Chick-fil-A Peach Bowl leaning on proven formula as CFP games lie ahead

The Chick-fil-A Peach Bowl will host a semifinal in 2016 and the national championship game in 2017.

Paul Abell/Paul Abell-USA TODAY Sports

ATLANTA — The theme that Gary Stokan is using to challenge his Chick-fil-A Peach Bowl staff is centered around the smallest — but most crucial — of increases.

It’s not about reinventing the bowl experience, it’s about taking it to a level that elevates it.

"(The theme is) 212 Degrees," the president and CEO of the Chick-fil-A Peach Bowl said. "(At) 211 degrees, water is hot, and you turn it up on more degree it starts to throw off steam and steam can move a locomotive.

"So I’ve challenged all our staff and volunteers to take everything up one more degree to make it even better."

That will become even more crucial over the next two years, when the bowl hosts a College Football Playoff semifinal in 2016, then in ’17 will play its traditional Dec. 31 game, as well as the national championship game.

Each night in the buildup to this year’s Peach Bowl between No. 9 Florida State and No. 14 Houston, Stokan meets with his staff to go over every piece of bowl week. They review what’s worked, what can be upgraded, and what they won’t be attempting again.

But, in a testament to Stokan’s staff and the level of bowl experience they’ve created, the tweaks are small — as in that one critical degree.

"There’s not a ton of stuff … and you would think that would be the case, because if there was a ton of stuff they wouldn’t have had you win the rights to host the semifinals in the first place," Stokan said.

Said Seminoles coach Jimbo Fisher: "Every time I’ve ever been to the Peach Bowl, every time I’ve ever been associated with Chick-fil-A in any way, shape or form, they’ve done it as first-class as any organization in the country."

Primarily, what has changed over the past two bowl seasons since the Peach Bowl was elevated to CFP status were behind the scenes.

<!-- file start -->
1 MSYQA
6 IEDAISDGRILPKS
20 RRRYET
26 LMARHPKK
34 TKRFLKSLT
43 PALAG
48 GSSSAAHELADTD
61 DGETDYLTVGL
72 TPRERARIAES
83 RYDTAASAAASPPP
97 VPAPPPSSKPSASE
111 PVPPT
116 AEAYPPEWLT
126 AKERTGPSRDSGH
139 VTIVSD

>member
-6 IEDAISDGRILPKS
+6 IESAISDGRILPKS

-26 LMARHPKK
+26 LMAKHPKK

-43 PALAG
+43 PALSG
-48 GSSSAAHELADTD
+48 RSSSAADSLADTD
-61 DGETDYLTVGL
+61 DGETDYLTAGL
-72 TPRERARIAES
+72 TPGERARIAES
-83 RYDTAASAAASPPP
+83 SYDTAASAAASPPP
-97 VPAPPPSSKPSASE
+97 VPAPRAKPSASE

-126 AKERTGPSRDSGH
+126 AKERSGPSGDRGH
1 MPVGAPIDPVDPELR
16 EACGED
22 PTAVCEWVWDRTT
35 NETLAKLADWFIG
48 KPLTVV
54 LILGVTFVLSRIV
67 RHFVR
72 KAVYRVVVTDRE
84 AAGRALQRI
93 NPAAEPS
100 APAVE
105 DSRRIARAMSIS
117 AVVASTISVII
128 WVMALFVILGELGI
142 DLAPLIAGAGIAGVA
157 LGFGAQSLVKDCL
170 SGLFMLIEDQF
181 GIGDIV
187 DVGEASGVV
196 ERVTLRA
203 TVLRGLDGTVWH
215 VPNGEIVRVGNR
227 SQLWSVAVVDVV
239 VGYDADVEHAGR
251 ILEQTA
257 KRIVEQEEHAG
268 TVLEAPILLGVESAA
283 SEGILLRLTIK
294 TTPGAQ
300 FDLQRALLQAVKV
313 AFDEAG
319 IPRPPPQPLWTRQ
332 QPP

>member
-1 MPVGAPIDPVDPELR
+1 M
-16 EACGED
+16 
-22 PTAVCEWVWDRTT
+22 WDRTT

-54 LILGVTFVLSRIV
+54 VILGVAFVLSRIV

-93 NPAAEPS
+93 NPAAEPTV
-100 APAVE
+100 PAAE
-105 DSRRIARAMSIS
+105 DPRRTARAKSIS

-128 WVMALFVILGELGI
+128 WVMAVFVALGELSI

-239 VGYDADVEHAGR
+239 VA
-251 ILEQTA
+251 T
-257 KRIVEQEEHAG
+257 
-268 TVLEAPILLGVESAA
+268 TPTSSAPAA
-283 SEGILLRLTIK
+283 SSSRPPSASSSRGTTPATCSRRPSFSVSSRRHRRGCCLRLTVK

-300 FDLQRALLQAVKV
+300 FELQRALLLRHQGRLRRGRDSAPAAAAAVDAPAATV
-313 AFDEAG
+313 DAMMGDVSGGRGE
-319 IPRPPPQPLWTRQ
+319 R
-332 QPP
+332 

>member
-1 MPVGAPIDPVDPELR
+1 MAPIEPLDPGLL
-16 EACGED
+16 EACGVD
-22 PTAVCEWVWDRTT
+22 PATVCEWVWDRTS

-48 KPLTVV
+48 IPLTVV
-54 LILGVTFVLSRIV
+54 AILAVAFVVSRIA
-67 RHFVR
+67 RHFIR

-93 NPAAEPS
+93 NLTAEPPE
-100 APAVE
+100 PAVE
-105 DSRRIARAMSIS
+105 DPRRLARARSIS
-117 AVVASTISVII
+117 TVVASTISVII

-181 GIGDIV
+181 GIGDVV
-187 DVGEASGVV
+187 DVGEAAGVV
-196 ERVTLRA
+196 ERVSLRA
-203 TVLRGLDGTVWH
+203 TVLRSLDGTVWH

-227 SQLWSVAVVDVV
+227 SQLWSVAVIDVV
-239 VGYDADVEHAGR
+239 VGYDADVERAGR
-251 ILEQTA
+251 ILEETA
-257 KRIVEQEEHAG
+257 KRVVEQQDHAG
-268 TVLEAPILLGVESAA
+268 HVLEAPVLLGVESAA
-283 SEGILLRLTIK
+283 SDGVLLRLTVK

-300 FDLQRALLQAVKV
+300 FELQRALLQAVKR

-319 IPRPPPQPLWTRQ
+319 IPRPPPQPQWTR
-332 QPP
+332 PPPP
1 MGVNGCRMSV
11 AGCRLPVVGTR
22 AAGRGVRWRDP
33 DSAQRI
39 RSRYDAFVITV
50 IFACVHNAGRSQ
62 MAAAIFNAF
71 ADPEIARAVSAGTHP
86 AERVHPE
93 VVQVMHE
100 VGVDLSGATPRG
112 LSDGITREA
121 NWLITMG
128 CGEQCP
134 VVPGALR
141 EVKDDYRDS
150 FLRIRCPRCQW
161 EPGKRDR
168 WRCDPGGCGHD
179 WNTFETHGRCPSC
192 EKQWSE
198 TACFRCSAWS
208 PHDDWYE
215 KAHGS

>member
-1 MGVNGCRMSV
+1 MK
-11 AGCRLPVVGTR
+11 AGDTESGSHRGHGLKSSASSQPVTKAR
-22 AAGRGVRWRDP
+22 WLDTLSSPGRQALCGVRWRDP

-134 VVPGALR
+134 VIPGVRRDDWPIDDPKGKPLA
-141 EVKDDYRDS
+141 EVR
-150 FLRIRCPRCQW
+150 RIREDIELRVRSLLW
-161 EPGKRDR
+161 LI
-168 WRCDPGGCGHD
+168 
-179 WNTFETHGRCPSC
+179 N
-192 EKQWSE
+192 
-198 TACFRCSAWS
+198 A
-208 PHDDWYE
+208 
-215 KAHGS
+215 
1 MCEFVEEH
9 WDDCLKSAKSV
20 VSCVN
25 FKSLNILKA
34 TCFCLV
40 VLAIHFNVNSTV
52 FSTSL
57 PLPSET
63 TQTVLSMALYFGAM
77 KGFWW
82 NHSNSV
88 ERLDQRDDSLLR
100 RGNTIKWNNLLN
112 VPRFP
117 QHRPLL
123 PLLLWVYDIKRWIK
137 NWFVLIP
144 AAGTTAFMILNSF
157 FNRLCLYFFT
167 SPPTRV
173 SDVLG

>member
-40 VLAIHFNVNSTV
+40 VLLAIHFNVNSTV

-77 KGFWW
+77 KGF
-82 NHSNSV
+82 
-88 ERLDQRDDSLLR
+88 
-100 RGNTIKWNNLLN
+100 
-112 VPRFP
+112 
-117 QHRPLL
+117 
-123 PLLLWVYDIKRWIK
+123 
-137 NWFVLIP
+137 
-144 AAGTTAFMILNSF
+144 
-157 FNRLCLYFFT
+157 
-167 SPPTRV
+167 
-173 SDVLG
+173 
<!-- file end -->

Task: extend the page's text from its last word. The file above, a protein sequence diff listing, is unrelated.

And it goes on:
A greater budget was put into the fan fest, which features receiving, passing and kicking games and an obstacle course (as well as food and beverages from the game’s chicken-hocking name sake), as well as the hospitality rooms for players and administrators.

"We looked, since we were making the change to the College Football Playoff, we said ‘OK, what can we do bigger, better, more appropriate?’ and so we changed some things there,’ Stokan said.

But what won’t be altered is the backbone of what the bowl looks to afford players: a live, laugh, and learn experience, .

The "live" coming in the form of gifts, hotels, and the facilities used for practices and the game; the "laugh" is in the Battle for Bowl Week events — which include a lip synch competition and a milkshake combine — and the "learn" comes from events like a visit to the Martin Luther King Jr. Center to hear from the likes of C.T. Vivian, who marched with Dr. King at Selma and the recipient of the Presidential Medal of Freedom in 2013.

"We’ll run the same play," Stokan said. "We treat the bowl as a reward for the players and so every thing we do is built around that, so we create memories for them.

"Obviously, the game will take on more ramifications, because teams will be playing for a spot in the national championship game, but for us, it’s kind of the same play."

While not getting a semifinal game in one of the CFP’s first two seasons may have been a letdown among the Chick-fil-A Peach Bowl staff, it has afforded them two seasons of run-up in order to tweak their entire experience.

It has also given them a chance to build up their ticket sales, with an offer this season that gives those who pay to see the Seminoles and Cougars also getting an opportunity to purchase a ticket to the ’16 semifinal game.

"That was something unique that we did and really paid off," Stokan said. "We’ve seen our ticket sales double from last year, from what we sold locally."

A year from now, when the Chick-fil-A Peach Bowl is preparing to host either No. 1 vs. No. 4 or No. 2 vs. No. 3, the game itself will be in a greater spotlight. But for the game’ staff, things will almost be status quo.

"It’s interesting. People say ‘How are you going to handle the semi’? and ‘Is that going to be different?’" Stokan said. "Basically, my answer is, to a large, extent, it’s just the number in front of the teams are the only thing that will really change."

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